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Pakistan and France have signed a €22 million (more than $22 million) financing agreement to extend technical and financial support for the renovation of Lahore Fort.

The government and the French Development Agency (FDA) signed the agreement on Thursday.

According to a statement released by the French Embassy, Heritage and Urban Regeneration in Lahore (HURL) project is part of the Walled City Lahore Master Plan aimed at the renovation and restoration of Lahore Fort, a symbol of the country’s rich history.

The focus areas of the project will be to promote tourism, generate economic activities and build climate change resilience for local communities.

Speaking on the occasion, French Ambassador Nicolas Galey said: “France is proud to be part of the ambitious plan of the Punjab government to develop and promote the unique cultural heritage of Lahore.”

He furthered that the rehabilitation and development of the Lahore Fort surroundings will be a powerful engine of sustainable economic development of the city by via increased tourist attraction and improved living conditions of the riparian populations.

Also read: Preserving heritage

The financing of the HURL project will span over five years and it is expected to contribute to the restoration and enhancement of the fort, strengthening its resilience.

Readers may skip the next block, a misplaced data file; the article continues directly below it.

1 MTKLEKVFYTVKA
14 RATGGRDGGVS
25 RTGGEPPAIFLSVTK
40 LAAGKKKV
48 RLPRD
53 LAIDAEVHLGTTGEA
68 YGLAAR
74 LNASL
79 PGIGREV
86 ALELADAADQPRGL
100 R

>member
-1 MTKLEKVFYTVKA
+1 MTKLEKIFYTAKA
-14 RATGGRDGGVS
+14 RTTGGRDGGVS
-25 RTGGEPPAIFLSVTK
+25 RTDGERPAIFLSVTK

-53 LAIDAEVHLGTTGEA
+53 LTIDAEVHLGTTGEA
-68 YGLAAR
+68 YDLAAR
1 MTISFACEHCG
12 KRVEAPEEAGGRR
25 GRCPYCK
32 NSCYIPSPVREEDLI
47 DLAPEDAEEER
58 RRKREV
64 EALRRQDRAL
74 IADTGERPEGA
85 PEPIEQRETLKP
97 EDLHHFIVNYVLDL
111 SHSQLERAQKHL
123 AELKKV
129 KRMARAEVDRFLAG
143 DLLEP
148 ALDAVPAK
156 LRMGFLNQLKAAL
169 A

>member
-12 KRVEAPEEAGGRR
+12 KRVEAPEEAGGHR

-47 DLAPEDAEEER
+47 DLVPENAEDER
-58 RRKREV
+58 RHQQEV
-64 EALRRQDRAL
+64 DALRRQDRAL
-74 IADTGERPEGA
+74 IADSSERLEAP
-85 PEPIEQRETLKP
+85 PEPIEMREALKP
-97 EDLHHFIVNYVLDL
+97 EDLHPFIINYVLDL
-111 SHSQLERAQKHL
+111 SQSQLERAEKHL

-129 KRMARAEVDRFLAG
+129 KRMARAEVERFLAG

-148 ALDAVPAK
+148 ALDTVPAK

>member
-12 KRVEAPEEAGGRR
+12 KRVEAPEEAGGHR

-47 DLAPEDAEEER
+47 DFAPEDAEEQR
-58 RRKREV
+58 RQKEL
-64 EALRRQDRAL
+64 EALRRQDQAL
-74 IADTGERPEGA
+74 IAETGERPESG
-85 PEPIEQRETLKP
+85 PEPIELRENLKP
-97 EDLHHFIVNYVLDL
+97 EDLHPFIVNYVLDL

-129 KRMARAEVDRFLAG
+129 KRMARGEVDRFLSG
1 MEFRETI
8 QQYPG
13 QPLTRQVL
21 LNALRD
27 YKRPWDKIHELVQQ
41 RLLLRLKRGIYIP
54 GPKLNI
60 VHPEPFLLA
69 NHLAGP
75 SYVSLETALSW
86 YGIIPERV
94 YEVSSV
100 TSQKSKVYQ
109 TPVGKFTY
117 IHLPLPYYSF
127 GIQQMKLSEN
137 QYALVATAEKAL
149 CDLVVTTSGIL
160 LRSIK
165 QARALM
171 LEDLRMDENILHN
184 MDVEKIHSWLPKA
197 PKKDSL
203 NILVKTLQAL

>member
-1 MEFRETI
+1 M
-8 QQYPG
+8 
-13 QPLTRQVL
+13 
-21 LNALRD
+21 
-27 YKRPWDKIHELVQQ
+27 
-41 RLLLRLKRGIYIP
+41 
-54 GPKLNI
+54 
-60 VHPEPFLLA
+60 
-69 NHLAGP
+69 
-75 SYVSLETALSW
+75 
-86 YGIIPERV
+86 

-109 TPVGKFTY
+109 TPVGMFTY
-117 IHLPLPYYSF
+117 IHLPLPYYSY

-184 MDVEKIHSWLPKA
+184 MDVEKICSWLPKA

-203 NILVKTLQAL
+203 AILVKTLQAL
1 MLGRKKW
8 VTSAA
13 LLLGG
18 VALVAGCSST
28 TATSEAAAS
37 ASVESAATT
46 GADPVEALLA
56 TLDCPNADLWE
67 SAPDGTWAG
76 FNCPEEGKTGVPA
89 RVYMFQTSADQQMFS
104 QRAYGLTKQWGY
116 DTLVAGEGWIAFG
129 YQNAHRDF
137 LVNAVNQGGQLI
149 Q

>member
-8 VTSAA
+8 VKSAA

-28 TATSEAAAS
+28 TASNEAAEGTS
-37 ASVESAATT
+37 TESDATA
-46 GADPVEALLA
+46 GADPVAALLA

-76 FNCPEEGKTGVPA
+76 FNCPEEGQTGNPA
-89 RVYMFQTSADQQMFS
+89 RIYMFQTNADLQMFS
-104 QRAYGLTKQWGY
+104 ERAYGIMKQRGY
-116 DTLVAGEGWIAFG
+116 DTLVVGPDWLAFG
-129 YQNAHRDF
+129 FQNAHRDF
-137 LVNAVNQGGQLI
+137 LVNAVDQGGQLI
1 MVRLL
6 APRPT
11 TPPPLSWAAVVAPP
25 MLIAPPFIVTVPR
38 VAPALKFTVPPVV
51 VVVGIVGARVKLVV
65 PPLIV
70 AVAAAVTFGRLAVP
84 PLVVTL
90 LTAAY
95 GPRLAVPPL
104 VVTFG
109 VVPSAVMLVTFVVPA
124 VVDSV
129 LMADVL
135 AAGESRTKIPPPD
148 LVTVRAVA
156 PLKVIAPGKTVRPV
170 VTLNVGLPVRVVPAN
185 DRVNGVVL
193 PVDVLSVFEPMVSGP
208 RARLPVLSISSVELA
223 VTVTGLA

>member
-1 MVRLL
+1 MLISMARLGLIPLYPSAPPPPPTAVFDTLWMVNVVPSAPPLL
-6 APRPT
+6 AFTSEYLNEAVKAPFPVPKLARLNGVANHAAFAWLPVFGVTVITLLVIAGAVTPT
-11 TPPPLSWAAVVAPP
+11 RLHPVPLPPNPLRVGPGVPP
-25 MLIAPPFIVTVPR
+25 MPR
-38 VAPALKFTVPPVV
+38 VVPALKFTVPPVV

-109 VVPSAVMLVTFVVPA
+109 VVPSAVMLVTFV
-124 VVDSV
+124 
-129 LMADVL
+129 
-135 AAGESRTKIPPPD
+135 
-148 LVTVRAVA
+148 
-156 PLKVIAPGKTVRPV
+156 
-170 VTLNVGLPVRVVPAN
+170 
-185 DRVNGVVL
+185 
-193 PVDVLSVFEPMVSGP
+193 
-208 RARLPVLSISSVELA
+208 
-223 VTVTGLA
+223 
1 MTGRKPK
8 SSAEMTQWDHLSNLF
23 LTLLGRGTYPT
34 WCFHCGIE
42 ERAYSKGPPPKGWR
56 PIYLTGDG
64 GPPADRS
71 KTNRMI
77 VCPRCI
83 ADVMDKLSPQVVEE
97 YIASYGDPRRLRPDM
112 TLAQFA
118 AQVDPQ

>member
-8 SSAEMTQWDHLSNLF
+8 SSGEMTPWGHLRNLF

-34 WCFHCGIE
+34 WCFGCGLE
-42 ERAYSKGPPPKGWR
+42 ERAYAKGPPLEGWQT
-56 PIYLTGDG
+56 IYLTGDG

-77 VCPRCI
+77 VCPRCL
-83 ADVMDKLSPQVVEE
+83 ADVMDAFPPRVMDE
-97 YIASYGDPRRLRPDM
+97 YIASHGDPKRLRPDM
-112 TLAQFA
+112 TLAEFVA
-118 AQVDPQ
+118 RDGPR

The project will also generate additional income, and employment, especially for women and the transgender community.

It would also help expand tourism by including the neighbourhoods around the fort (buffer zone) as an interface for growth and building the capacity of the relevant authority and its partners.

Director-General Walled City of Lahore Authority (WCLA) Kamran Lashari also attended the signing ceremony and appreciated the efforts made by the FDA.

The Fort and Walled City of Lahore, located in the heart of a metropolis of 11 million inhabitants, comprise a group of various singular monuments of exceptional historical and cultural value, and dense ancient neighbourhoods.

The listing of the fort as a World Heritage Site in Danger in 1981 by UNESCO highlighted the many threats to its integrity. In 2012, the Government of Punjab, WCLA and the Aga Khan Trust for Culture (AKTC) began a decade-long conservation initiative to restore and develop the site.





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